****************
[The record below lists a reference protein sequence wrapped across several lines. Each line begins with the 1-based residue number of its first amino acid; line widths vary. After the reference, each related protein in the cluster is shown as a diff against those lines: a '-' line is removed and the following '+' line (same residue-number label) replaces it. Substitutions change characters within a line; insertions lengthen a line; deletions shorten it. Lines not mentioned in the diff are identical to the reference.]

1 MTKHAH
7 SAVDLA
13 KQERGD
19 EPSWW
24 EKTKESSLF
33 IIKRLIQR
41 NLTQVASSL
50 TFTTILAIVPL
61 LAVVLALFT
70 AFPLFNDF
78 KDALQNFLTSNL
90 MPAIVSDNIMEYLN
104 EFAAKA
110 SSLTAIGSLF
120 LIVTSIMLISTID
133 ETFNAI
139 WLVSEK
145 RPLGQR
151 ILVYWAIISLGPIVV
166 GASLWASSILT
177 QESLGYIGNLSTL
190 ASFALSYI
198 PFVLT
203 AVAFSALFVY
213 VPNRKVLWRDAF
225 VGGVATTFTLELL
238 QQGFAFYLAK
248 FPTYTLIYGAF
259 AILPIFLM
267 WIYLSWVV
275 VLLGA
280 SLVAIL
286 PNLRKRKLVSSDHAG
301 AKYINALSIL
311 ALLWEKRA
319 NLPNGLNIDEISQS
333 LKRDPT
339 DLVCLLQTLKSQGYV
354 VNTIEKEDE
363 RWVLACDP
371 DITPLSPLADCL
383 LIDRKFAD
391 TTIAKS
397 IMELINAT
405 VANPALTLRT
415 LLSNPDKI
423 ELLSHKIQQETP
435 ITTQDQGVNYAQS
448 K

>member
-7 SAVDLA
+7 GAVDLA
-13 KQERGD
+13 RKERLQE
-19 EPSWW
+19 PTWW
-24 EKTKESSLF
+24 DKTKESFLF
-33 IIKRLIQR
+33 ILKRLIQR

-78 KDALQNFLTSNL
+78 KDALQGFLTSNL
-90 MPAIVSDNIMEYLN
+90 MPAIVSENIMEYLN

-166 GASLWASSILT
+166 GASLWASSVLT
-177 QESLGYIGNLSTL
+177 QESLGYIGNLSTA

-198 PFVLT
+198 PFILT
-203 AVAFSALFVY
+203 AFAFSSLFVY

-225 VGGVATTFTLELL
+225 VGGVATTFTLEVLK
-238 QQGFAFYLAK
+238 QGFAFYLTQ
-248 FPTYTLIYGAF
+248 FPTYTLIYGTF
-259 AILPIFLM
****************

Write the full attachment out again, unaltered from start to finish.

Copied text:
[The record below lists a reference protein sequence wrapped across several lines. Each line begins with the 1-based residue number of its first amino acid; line widths vary. After the reference, each related protein in the cluster is shown as a diff against those lines: a '-' line is removed and the following '+' line (same residue-number label) replaces it. Substitutions change characters within a line; insertions lengthen a line; deletions shorten it. Lines not mentioned in the diff are identical to the reference.]

1 MTKHAH
7 SAVDLA
13 KQERGD
19 EPSWW
24 EKTKESSLF
33 IIKRLIQR
41 NLTQVASSL
50 TFTTILAIVPL
61 LAVVLALFT
70 AFPLFNDF
78 KDALQNFLTSNL
90 MPAIVSDNIMEYLN
104 EFAAKA
110 SSLTAIGSLF
120 LIVTSIMLISTID
133 ETFNAI
139 WLVSEK
145 RPLGQR
151 ILVYWAIISLGPIVV
166 GASLWASSILT
177 QESLGYIGNLSTL
190 ASFALSYI
198 PFVLT
203 AVAFSALFVY
213 VPNRKVLWRDAF
225 VGGVATTFTLELL
238 QQGFAFYLAK
248 FPTYTLIYGAF
259 AILPIFLM
267 WIYLSWVV
275 VLLGA
280 SLVAIL
286 PNLRKRKLVSSDHAG
301 AKYINALSIL
311 ALLWEKRA
319 NLPNGLNIDEISQS
333 LKRDPT
339 DLVCLLQTLKSQGYV
354 VNTIEKEDE
363 RWVLACDP
371 DITPLSPLADCL
383 LIDRKFAD
391 TTIAKS
397 IMELINAT
405 VANPALTLRT
415 LLSNPDKI
423 ELLSHKIQQETP
435 ITTQDQGVNYAQS
448 K

>member
-7 SAVDLA
+7 GAVDLA
-13 KQERGD
+13 RKERLQE
-19 EPSWW
+19 PTWW
-24 EKTKESSLF
+24 DKTKESFLF
-33 IIKRLIQR
+33 ILKRLIQR

-78 KDALQNFLTSNL
+78 KDALQGFLTSNL
-90 MPAIVSDNIMEYLN
+90 MPAIVSENIMEYLN

-166 GASLWASSILT
+166 GASLWASSVLT
-177 QESLGYIGNLSTL
+177 QESLGYIGNLSTA

-198 PFVLT
+198 PFILT
-203 AVAFSALFVY
+203 AFAFSSLFVY

-225 VGGVATTFTLELL
+225 VGGVATTFTLEVLK
-238 QQGFAFYLAK
+238 QGFAFYLTQ
-248 FPTYTLIYGAF
+248 FPTYTLIYGTF
-259 AILPIFLM